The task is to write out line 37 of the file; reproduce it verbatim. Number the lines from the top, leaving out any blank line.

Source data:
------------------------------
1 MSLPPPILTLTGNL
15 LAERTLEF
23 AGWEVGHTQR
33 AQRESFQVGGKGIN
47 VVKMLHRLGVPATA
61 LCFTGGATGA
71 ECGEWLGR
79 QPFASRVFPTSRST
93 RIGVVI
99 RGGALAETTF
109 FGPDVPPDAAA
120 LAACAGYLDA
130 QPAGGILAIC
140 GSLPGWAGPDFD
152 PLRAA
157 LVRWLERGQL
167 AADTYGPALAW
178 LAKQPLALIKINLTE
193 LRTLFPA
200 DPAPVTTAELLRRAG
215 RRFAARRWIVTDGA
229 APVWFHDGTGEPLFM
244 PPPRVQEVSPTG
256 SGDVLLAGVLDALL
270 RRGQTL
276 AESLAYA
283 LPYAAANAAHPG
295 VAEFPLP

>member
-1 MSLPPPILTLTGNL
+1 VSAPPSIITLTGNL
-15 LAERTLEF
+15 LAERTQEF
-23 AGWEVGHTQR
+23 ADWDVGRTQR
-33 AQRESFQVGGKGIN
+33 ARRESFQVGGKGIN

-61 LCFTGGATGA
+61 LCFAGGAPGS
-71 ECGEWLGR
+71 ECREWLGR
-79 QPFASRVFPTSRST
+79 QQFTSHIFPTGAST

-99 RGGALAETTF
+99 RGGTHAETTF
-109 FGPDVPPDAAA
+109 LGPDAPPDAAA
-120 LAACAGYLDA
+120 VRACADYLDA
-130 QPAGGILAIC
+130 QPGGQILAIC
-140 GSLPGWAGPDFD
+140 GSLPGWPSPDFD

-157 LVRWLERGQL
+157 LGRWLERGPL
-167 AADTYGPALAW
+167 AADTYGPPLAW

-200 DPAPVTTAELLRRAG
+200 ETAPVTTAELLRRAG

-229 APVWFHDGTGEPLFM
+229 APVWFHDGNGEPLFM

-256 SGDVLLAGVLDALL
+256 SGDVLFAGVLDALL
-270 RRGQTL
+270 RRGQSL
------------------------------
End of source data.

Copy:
+33 ARRESFQVGGKGIN